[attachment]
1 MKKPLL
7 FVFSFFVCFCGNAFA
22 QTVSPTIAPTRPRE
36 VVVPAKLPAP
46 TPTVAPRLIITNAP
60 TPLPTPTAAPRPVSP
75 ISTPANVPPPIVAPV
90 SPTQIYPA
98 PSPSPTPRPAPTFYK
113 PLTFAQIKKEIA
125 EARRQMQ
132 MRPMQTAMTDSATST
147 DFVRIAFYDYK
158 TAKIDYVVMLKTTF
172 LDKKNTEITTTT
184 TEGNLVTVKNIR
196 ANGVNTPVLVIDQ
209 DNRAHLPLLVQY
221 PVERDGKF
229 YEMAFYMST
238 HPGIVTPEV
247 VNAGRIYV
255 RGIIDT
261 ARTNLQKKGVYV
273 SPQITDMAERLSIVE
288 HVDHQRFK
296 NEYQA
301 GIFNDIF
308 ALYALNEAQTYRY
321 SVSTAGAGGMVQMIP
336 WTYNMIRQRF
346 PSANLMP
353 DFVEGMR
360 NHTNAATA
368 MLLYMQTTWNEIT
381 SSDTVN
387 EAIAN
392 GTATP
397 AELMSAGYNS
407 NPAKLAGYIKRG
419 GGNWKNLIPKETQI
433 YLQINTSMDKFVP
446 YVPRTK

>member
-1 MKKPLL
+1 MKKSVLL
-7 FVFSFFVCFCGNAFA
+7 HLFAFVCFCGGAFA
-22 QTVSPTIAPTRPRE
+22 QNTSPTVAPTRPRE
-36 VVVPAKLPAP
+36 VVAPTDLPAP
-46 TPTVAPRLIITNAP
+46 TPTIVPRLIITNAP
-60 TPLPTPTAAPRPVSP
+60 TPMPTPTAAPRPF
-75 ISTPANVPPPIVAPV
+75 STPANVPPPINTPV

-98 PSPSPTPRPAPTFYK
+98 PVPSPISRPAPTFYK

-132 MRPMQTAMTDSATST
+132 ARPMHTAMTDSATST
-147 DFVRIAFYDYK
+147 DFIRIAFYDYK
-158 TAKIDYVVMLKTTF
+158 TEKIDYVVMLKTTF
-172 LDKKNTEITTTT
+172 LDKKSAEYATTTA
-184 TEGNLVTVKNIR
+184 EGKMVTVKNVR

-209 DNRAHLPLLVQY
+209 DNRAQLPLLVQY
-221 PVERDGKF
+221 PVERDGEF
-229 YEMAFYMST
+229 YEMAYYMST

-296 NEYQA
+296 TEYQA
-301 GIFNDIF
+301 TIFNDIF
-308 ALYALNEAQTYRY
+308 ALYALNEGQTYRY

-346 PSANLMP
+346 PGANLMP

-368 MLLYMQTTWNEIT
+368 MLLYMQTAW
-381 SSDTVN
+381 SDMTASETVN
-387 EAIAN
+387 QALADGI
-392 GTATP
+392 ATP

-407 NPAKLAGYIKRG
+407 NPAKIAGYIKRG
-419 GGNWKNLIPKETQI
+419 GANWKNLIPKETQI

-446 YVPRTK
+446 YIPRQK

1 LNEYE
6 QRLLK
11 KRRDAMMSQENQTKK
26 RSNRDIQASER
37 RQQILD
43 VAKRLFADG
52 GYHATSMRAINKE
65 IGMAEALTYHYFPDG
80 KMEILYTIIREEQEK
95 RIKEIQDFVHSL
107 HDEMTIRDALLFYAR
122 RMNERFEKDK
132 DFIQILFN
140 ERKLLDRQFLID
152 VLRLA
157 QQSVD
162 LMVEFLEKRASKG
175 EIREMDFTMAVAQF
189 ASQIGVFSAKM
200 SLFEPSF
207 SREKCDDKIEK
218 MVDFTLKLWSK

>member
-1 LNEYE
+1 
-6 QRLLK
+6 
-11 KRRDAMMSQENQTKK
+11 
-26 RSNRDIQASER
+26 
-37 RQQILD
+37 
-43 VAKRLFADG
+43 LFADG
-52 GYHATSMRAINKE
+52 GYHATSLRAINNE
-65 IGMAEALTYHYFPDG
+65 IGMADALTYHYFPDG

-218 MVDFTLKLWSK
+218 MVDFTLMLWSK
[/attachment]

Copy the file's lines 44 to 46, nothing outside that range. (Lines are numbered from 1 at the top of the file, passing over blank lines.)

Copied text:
>member
-1 MKKPLL
+1 MKKSVLL